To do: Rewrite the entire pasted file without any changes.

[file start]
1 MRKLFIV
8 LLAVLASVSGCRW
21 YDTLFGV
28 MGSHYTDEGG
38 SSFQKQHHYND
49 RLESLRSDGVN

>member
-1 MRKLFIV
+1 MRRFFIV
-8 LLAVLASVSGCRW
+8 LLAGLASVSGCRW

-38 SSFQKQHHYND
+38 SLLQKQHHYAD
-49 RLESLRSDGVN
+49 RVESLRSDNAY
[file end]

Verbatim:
1 MRKLFIV
8 LLAVLASVSGCRW
21 YDTLFGV
28 MGSHYTDEGG
38 SSFQKQHHYND
49 RLESLRSDGVN

>member
-1 MRKLFIV
+1 MRRFFIV
-8 LLAVLASVSGCRW
+8 LLAGLASVSGCRW

-38 SSFQKQHHYND
+38 SLLQKQHHYAD
-49 RLESLRSDGVN
+49 RVESLRSDNAY